When: through March 27, 2011
Once again, I made my way to the Hirshhorn, consciously lowering my expectations, hoping to be pleasantly surprised. Hit and miss, on this trip, in my view. At least I wasn't led down a dark corridor, only to be yelled at by a disembodied voice.
I saw three different installations this trip. In order to fully appreciate them all, you probably want to allow two trips for this. On the other hand, if two trips to the Hirshhorn are more than you can tolerate between now and the end of March, you can get some idea of what's going on in one outing.
The first exhibit I saw was the latest in the Black Box series of videos. I must admit, I've been pleased with this series. The videos tend to be short enough to fit within a lunchtime trip, and although they're a bit out of the ordinary, they are interesting. This video did not disappoint. It's "Staging Silence" by Hans Op de Beeck, a series of tableaux that each begin with hands coming in to set the stage (see picture above). It's obvious that these are simply little models, but once the hands move away, and the lighting changes, you can't help but be drawn in to the scene, as if it's real. The plastic trees become real, the sand swept into place becomes a stream; it's amazing that this happens over and over again, even though you know what's going on. The first tableau involved stringing street lights, and I was reminded of one of the videos I saw in the Fiona tan show at the Sackler. Yet again, one exhibit reminds me of another...
The other two shows are part of the museum's Directions series and feature works by Cyprien Gaillard and Mario Garcia Torres. The Mario Garcia Torres installation features a slide show of the Grapetree Bay Hotel in St. Croix. At one time a lovely beach destination for wealthy tourists, it's now been allowed to descend into ruin. When I say it's a slide show, that's literally what I mean. There's a slide projector that's showing slides on the wall, and you can hear the familiar click as it moves from one image to another. While I was watching, a small child, perhaps three or four years old, came into the room and remarked, "how ingenious." The exhibit, while interesting in its way, was not so riveting that I didn't hear this, and wonder how such a small child had learned such a big word. My reaction to the show was similar to my reaction to "The Pond" - let's do something about this. Yes, this hotel has fallen into disrepair, but is this a call to fix it? Tear it down? What are we supposed to do now?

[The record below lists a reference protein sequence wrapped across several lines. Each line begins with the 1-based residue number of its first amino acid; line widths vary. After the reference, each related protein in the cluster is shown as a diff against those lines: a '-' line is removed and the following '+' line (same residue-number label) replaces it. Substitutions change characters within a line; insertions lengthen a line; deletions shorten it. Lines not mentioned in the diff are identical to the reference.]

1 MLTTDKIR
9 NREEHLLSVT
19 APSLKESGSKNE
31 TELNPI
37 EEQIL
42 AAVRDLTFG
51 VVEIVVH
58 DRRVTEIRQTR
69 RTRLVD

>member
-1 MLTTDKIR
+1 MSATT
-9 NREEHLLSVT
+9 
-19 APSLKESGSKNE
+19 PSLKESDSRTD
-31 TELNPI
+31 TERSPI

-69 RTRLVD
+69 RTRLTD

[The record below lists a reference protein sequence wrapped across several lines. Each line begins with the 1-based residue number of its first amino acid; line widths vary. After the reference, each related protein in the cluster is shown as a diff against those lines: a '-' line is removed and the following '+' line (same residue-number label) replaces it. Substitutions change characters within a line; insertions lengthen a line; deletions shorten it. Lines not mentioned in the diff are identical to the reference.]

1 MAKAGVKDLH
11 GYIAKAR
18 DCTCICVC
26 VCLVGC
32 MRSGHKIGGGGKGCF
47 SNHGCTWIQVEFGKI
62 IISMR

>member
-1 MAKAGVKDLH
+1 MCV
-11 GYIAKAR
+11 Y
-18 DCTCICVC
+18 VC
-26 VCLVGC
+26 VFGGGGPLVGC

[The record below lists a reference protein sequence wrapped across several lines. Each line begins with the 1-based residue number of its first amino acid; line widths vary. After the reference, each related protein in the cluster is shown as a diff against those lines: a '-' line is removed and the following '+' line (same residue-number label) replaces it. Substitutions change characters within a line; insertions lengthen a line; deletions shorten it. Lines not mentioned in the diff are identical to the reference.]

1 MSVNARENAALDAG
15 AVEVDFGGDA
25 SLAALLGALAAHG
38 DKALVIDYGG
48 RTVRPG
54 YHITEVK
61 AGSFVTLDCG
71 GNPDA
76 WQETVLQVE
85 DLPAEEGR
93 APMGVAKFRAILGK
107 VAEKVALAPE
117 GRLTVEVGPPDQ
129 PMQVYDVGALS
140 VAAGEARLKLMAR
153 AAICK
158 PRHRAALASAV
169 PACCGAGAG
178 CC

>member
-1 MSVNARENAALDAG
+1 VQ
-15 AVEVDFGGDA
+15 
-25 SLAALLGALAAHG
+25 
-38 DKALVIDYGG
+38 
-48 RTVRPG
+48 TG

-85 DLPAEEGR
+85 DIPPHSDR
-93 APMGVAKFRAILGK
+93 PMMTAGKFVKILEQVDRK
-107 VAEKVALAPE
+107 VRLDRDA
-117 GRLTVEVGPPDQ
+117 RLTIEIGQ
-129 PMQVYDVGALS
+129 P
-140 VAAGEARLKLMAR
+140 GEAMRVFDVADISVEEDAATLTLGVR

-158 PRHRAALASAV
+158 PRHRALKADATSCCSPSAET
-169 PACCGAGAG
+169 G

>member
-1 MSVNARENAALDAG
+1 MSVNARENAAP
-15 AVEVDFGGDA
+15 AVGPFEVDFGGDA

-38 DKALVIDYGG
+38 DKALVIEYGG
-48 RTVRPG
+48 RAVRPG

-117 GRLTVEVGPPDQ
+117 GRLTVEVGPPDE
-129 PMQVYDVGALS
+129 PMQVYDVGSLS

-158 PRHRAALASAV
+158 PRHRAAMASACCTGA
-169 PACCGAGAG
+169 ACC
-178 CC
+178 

The Gaillard show is less easy to describe. I admit that I didn't watch all of the videos, as I was running short of time, so perhaps if I'd seen the entire piece, I might be better able to comment. I walked into the room as a video of a riot was ending - some pushing and shoving, but not much else. This was replaced by a light show on a large building. This was interesting, but not enough to keep me in the room for the rest of the piece.
Verdict: "Staging Silence" is well worth a trip, as its predecessors in the Black Box series have been. The Directions pieces are okay, and if you're in the building anyway, you could have a look, but not worth a separate trip.